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Idealist Nazim returns home to his family in Istanbul after a 15-year gap away teaching in a remote Turkish village in eastern Turkey. Becoming a taxi driver he meets a single mother who ... See full summary »
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Nihal G. Koldas
Demirkubuz was always going to have a hard time matching the brilliance of 'Masumiyet'. While 'Kader' is a good piece of work, you cant help but feel he was trying too hard to recreate the 'Masumiyet' magic here.
The biggest problem I had with the film was how characters were built up and dropped like hot potatoes somewhere along the way with their fates left unresolved. Case in point. A significant portion of the film's first half deals with Ugur's dysfunctional family- her father's state of illness, her mother's desperation, her brother's self esteem issues etc. However at the halfway point, these characters simply disappear off the radar and the film moves on as of they never existed in the first place.
Script and pacing issues aside, the other main weakness here is the lead actor Bayraktar who I thought was very wooden. He seemed to be simply reading the lines off the script without actually getting into the character. When he does attempt to stop brooding and display emotion, it comes across as artificial and forced. About the rest of the cast. Vildan Atasever, the lead actress, does quite well playing 'Ugur', but I felt her character was underwritten in the script. I must say that she reminded me of Itir Esen in this film- the resemblance is uncanny. A special mention must go to the actress who plays Bekir's (ex?)-wife. I thought she brought real emotional depth and complexity to her character. More of her would have really influenced the film in a positive way.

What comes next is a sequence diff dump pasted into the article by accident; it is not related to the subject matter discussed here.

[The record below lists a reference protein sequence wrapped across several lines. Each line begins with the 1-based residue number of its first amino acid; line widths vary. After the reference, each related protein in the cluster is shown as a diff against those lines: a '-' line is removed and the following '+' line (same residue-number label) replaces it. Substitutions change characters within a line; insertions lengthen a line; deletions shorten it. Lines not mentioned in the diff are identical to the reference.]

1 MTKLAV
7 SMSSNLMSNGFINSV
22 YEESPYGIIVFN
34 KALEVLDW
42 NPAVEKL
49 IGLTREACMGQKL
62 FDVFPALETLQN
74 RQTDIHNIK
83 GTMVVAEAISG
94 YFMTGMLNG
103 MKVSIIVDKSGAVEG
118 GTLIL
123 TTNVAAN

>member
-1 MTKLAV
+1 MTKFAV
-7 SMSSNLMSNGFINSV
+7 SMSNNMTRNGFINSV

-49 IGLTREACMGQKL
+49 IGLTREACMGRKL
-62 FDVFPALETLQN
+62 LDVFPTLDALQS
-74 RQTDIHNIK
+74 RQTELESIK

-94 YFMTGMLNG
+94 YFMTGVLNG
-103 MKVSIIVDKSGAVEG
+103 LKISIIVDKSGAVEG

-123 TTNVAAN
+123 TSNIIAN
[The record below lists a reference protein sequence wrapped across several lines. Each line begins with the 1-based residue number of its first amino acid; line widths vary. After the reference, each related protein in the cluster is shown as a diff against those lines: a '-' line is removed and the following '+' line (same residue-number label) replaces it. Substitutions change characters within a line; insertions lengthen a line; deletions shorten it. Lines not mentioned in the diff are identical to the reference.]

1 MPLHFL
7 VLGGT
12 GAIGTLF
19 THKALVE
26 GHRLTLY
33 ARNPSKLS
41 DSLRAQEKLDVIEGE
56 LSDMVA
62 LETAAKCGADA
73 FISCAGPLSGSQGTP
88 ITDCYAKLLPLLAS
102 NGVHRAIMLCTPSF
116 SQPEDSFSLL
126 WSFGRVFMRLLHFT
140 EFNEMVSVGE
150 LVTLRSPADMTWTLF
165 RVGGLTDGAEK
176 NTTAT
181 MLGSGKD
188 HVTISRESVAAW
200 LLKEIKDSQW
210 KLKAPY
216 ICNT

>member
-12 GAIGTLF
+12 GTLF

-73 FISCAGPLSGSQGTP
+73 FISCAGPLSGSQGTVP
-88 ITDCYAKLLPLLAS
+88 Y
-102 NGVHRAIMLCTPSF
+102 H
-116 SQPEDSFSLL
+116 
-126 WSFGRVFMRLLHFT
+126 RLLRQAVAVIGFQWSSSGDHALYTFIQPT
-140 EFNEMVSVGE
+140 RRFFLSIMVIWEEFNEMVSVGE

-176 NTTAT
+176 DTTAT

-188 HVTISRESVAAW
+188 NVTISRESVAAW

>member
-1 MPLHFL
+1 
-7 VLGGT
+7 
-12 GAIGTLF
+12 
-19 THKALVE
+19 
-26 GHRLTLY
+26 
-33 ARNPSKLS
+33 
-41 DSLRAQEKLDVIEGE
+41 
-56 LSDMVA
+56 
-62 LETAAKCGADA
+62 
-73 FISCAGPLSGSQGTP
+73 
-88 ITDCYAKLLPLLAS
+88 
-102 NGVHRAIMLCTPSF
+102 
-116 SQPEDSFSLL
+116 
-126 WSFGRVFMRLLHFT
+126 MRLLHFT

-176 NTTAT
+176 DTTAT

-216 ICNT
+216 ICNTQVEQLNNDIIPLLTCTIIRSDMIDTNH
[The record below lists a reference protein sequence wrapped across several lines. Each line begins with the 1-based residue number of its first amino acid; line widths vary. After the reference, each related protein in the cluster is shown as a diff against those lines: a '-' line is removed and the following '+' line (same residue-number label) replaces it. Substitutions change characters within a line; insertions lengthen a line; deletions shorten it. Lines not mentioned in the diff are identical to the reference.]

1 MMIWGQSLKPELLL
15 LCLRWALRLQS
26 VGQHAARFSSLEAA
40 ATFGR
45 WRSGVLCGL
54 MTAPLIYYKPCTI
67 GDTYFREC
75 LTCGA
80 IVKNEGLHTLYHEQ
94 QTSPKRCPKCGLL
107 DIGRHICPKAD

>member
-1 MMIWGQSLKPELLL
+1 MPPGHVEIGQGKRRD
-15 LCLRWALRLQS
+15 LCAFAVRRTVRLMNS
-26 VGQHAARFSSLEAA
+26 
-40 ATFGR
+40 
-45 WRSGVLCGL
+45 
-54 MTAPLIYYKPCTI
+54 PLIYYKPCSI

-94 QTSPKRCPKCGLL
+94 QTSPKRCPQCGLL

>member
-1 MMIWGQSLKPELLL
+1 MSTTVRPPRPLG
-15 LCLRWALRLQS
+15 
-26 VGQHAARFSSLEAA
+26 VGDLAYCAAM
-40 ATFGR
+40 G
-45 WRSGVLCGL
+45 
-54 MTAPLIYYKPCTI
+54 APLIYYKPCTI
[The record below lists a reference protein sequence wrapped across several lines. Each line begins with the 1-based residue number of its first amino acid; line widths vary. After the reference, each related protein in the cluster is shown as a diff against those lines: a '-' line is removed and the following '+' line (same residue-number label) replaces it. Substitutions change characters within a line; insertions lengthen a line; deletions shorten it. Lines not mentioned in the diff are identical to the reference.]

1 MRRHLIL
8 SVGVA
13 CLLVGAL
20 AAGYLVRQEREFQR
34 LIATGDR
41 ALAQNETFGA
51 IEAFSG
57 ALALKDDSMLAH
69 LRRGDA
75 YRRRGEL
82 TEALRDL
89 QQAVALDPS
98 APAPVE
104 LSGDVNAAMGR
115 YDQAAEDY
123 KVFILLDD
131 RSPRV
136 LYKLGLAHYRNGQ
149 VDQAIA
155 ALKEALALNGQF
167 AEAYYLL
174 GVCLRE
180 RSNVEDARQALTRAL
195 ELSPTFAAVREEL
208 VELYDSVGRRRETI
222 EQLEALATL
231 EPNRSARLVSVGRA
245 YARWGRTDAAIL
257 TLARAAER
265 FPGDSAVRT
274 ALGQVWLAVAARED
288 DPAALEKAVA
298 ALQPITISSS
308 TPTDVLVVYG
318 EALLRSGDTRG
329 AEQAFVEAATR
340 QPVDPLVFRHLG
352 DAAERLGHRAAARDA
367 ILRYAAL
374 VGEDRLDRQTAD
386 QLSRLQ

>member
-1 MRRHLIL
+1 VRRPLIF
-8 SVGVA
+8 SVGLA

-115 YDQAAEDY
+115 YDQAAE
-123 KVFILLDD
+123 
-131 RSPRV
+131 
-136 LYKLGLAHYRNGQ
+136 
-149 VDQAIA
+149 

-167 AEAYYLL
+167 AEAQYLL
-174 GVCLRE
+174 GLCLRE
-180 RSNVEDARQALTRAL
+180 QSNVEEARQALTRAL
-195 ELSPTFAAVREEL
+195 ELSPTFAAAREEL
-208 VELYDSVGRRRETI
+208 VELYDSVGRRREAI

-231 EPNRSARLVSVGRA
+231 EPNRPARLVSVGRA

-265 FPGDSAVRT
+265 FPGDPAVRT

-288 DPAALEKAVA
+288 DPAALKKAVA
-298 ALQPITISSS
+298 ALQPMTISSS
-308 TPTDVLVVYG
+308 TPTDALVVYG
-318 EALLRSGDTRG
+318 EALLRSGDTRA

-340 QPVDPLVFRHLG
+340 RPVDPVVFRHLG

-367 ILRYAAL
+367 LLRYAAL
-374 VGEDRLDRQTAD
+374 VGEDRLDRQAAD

A lot of people have been disconcerted by the abundant swearing in the film but I didn't find it to be much of an issue. I appreciated the dark tone which was carried on from 'Masumiyet'. The camera angles are often static and Demirkubuz prolongs scenes which give it an unpolished natural feel.
Let me conclude by saying that 'Kader' is quite well made, but its missing that extra emotional oomph that 'Masumiyet' had
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